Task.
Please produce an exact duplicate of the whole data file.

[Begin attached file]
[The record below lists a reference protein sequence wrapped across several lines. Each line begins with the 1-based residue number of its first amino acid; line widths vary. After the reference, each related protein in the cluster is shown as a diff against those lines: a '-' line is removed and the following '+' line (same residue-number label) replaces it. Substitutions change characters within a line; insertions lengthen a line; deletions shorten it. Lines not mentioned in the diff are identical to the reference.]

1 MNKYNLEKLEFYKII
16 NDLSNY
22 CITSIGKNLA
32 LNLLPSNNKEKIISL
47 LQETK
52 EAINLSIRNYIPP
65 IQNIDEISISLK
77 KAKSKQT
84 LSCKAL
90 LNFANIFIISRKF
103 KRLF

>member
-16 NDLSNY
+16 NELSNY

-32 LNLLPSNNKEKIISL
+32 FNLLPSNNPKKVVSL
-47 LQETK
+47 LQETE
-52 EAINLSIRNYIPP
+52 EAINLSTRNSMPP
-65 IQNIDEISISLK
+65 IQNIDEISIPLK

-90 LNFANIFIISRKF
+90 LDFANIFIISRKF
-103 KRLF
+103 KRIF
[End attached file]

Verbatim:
[The record below lists a reference protein sequence wrapped across several lines. Each line begins with the 1-based residue number of its first amino acid; line widths vary. After the reference, each related protein in the cluster is shown as a diff against those lines: a '-' line is removed and the following '+' line (same residue-number label) replaces it. Substitutions change characters within a line; insertions lengthen a line; deletions shorten it. Lines not mentioned in the diff are identical to the reference.]

1 MNKYNLEKLEFYKII
16 NDLSNY
22 CITSIGKNLA
32 LNLLPSNNKEKIISL
47 LQETK
52 EAINLSIRNYIPP
65 IQNIDEISISLK
77 KAKSKQT
84 LSCKAL
90 LNFANIFIISRKF
103 KRLF

>member
-16 NDLSNY
+16 NELSNY

-32 LNLLPSNNKEKIISL
+32 FNLLPSNNPKKVVSL
-47 LQETK
+47 LQETE
-52 EAINLSIRNYIPP
+52 EAINLSTRNSMPP
-65 IQNIDEISISLK
+65 IQNIDEISIPLK

-90 LNFANIFIISRKF
+90 LDFANIFIISRKF
-103 KRLF
+103 KRIF